This is Richard II as you’ve never seen him before, in a purple shell-suit wielding power over his puppet kingdom with subjects that range from beautiful two foot high hand carved rod puppets to kitchen spoons, shoe trees and gloves with balls of wool for heads.
With the magical set twinkling with candlelight from deep in the cave we settle in with our blankets.
We wind our way through the display in the little Onca gallery to find a hidden courtyard that is the perfect setting for the fourteenth century. With the magical set twinkling with candlelight from deep in the cave we settle in with our blankets.
Richard II and all the major parts are played by Gregory Gudgeon, he is supported by Lucas Augustine who plays minor parts, live music, operates the sound and generally runs the show. Augustine and Gudgeon have a great partnership, their chemistry and quirky showmanship makes for a fun, entertaining and thoroughly well-acted show. Gudgeon is delightful and portrays Richard as a slightly eccentric, playful, but thoughtful monarch who has lost all his power to Henry Bolingbroke. The fact that in this version he has lost his power to puppets makes his demise all the more poignant.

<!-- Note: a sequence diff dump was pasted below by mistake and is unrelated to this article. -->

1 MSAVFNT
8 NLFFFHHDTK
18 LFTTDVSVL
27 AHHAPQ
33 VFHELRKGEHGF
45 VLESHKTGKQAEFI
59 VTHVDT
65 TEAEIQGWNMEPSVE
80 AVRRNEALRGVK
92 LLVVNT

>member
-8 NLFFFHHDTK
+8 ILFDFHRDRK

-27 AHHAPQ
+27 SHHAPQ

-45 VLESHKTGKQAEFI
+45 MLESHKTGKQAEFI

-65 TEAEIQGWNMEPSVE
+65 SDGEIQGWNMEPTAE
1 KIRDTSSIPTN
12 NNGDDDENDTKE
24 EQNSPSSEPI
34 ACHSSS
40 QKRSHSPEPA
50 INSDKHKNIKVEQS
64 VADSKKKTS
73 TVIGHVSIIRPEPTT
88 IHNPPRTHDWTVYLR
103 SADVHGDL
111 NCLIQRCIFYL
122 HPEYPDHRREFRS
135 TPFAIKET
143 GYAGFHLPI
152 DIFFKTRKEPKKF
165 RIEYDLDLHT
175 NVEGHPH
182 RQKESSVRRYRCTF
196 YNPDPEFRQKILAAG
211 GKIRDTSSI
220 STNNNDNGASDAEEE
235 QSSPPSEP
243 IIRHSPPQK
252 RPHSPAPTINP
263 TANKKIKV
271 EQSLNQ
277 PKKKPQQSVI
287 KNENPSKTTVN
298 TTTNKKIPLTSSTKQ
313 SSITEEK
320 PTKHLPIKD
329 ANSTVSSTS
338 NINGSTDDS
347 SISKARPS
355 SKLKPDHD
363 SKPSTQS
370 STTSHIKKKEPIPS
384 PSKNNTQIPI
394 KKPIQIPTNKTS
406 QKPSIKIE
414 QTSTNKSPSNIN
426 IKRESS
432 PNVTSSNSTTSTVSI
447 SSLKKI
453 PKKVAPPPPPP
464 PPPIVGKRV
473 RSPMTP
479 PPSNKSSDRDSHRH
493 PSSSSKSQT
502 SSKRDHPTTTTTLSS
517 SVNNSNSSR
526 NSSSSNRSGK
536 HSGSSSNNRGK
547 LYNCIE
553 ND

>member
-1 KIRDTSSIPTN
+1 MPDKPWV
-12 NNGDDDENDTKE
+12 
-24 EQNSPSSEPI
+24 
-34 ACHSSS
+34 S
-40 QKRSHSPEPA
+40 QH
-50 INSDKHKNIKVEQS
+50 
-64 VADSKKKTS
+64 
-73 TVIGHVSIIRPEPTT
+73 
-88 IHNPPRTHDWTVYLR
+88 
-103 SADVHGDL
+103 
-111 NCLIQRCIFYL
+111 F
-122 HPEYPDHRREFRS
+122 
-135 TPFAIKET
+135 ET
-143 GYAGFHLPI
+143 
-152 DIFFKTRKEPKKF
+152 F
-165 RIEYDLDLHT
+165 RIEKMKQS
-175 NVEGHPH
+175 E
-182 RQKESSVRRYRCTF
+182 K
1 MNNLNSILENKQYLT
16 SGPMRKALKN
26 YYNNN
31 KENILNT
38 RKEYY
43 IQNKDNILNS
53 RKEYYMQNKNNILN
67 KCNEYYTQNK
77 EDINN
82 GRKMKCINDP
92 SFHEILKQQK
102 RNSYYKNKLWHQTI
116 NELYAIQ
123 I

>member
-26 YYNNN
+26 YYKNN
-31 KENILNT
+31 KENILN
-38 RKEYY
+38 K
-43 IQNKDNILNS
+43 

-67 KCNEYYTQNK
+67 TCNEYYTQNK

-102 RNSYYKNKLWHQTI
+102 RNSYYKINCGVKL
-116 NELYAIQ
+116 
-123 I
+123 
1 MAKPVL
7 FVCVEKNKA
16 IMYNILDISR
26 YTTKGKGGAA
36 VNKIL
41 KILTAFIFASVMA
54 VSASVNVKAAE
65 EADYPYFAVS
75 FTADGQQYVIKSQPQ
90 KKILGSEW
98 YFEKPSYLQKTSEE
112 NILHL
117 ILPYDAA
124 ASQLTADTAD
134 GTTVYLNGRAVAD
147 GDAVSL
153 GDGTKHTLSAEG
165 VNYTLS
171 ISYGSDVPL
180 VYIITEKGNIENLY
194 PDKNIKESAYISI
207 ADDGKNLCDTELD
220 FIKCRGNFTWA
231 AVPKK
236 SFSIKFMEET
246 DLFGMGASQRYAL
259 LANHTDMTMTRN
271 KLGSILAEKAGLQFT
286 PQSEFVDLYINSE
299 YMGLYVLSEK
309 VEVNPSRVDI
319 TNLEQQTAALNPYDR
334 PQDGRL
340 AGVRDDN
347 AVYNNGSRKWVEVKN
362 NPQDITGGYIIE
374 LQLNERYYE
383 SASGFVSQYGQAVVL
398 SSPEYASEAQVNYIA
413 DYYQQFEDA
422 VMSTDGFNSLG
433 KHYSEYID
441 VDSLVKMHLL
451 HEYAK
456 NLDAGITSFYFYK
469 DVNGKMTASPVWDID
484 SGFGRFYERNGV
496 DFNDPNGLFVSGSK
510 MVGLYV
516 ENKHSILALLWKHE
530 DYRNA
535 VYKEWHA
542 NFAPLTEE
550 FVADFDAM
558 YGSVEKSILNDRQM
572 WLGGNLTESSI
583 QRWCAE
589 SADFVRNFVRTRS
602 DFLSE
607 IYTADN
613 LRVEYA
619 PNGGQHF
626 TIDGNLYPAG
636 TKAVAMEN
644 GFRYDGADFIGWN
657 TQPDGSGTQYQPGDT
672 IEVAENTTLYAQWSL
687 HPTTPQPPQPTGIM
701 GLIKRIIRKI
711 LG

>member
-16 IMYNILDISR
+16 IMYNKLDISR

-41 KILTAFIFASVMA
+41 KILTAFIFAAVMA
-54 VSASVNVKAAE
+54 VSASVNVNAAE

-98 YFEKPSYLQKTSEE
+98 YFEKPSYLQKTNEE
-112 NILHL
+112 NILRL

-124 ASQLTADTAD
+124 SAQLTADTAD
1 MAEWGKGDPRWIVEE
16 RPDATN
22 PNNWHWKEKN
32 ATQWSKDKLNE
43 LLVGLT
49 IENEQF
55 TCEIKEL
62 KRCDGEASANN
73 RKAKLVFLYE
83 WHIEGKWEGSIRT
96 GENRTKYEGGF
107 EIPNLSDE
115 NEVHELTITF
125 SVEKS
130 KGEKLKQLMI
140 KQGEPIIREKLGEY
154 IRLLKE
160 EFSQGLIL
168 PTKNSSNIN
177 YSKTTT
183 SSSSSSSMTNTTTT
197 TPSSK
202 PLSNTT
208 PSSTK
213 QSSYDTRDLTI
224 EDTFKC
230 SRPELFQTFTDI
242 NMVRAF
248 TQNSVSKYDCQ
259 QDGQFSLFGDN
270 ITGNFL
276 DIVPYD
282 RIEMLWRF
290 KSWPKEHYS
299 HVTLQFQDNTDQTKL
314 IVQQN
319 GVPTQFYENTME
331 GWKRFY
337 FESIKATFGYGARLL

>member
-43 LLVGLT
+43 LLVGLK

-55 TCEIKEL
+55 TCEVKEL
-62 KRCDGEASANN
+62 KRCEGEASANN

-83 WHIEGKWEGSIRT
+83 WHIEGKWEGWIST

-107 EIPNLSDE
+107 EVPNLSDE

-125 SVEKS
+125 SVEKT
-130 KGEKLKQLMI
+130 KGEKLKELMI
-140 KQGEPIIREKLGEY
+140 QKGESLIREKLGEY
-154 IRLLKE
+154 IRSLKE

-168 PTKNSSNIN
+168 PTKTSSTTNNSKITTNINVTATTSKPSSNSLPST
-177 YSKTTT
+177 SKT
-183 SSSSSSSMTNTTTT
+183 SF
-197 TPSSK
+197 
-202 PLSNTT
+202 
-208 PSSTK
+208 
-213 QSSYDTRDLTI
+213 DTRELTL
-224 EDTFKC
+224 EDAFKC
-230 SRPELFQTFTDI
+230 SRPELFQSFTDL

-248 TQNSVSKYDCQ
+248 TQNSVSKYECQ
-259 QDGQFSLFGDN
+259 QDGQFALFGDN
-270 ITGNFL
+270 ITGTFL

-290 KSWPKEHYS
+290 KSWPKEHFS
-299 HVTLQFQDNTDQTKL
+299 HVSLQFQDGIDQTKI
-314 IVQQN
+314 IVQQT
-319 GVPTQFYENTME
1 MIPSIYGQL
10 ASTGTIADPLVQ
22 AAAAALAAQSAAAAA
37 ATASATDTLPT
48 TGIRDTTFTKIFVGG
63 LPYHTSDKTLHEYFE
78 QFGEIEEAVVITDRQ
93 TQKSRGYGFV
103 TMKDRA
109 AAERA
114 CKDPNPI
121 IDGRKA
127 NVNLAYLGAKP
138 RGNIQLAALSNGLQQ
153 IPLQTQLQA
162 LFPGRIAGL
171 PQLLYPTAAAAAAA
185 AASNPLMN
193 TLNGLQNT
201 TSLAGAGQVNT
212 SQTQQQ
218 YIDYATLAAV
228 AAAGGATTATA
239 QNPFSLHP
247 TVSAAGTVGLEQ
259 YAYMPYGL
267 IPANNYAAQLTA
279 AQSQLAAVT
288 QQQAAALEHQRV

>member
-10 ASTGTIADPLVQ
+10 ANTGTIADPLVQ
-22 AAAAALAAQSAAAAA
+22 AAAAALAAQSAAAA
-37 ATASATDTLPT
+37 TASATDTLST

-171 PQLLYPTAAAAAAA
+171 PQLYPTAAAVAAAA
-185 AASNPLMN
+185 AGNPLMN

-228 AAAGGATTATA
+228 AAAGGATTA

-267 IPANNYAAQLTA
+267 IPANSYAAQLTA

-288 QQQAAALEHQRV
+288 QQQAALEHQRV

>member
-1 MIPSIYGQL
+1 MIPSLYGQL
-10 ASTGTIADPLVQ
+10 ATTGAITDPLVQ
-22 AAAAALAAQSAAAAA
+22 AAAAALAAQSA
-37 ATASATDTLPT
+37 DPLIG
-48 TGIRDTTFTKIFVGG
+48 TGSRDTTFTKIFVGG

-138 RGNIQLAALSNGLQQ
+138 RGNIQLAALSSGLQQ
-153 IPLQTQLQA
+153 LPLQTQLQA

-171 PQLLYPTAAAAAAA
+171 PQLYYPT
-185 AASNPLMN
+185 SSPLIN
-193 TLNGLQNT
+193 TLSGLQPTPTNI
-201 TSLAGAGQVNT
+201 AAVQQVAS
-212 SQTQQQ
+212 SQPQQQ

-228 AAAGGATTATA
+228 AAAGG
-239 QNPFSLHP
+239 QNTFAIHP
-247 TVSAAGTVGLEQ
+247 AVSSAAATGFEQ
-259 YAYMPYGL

The comic asides and deliberate moments of chaos - puppets losing their heads, sound cues going wrong, repetition of lines and the stage whispers between Gudgeon and Augustine - make us feel as if we are co-conspirators in the fun and this definitely adds to the action; although at times I did wonder if this also detracted from the pathos. Gudgeon clearly has the talent to make us feel for this Richard who has lost everything, but somehowI didn’t really care that Richard was ousted, I was more interested in the puppets’ revolt. But, seeing as Augustine begins by playing minor parts and ends up wearing Richard’s crown, maybe that’s the whole point?